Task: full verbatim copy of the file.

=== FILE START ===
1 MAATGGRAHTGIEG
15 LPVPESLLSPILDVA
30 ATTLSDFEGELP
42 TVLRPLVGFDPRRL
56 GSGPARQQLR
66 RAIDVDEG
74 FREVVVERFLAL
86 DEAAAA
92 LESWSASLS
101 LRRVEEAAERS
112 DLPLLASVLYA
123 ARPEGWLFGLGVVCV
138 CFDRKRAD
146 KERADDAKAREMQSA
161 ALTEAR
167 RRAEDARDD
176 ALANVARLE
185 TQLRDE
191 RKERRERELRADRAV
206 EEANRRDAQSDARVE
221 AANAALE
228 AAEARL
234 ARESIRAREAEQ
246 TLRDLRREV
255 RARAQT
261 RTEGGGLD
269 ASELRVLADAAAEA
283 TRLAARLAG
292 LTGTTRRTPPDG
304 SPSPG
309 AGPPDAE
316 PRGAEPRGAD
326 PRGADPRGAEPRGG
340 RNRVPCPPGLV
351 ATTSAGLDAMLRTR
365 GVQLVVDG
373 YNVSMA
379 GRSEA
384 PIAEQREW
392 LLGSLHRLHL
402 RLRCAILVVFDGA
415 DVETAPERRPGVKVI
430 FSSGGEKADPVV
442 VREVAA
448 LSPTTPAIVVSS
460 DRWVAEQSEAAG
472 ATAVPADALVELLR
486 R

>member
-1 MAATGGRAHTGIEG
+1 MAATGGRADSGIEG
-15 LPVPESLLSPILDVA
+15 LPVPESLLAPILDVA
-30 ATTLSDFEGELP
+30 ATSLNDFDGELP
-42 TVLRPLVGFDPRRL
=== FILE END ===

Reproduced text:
1 MAATGGRAHTGIEG
15 LPVPESLLSPILDVA
30 ATTLSDFEGELP
42 TVLRPLVGFDPRRL
56 GSGPARQQLR
66 RAIDVDEG
74 FREVVVERFLAL
86 DEAAAA
92 LESWSASLS
101 LRRVEEAAERS
112 DLPLLASVLYA
123 ARPEGWLFGLGVVCV
138 CFDRKRAD
146 KERADDAKAREMQSA
161 ALTEAR
167 RRAEDARDD
176 ALANVARLE
185 TQLRDE
191 RKERRERELRADRAV
206 EEANRRDAQSDARVE
221 AANAALE
228 AAEARL
234 ARESIRAREAEQ
246 TLRDLRREV
255 RARAQT
261 RTEGGGLD
269 ASELRVLADAAAEA
283 TRLAARLAG
292 LTGTTRRTPPDG
304 SPSPG
309 AGPPDAE
316 PRGAEPRGAD
326 PRGADPRGAEPRGG
340 RNRVPCPPGLV
351 ATTSAGLDAMLRTR
365 GVQLVVDG
373 YNVSMA
379 GRSEA
384 PIAEQREW
392 LLGSLHRLHL
402 RLRCAILVVFDGA
415 DVETAPERRPGVKVI
430 FSSGGEKADPVV
442 VREVAA
448 LSPTTPAIVVSS
460 DRWVAEQSEAAG
472 ATAVPADALVELLR
486 R

>member
-1 MAATGGRAHTGIEG
+1 MAATGGRADSGIEG
-15 LPVPESLLSPILDVA
+15 LPVPESLLAPILDVA
-30 ATTLSDFEGELP
+30 ATSLNDFDGELP
-42 TVLRPLVGFDPRRL